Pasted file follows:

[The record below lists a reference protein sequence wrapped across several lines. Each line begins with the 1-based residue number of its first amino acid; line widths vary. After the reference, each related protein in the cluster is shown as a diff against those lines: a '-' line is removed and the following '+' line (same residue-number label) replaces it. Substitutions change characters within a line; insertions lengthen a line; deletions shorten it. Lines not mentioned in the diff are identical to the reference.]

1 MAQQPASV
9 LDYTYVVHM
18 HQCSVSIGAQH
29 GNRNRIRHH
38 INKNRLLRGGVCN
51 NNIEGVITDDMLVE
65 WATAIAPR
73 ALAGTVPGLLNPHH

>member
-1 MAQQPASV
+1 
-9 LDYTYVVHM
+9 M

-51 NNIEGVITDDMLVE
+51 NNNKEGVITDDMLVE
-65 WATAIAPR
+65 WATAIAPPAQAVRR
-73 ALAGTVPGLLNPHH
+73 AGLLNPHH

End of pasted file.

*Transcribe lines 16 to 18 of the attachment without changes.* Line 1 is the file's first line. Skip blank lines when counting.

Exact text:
+51 NNNKEGVITDDMLVE
-65 WATAIAPR
+65 WATAIAPPAQAVRR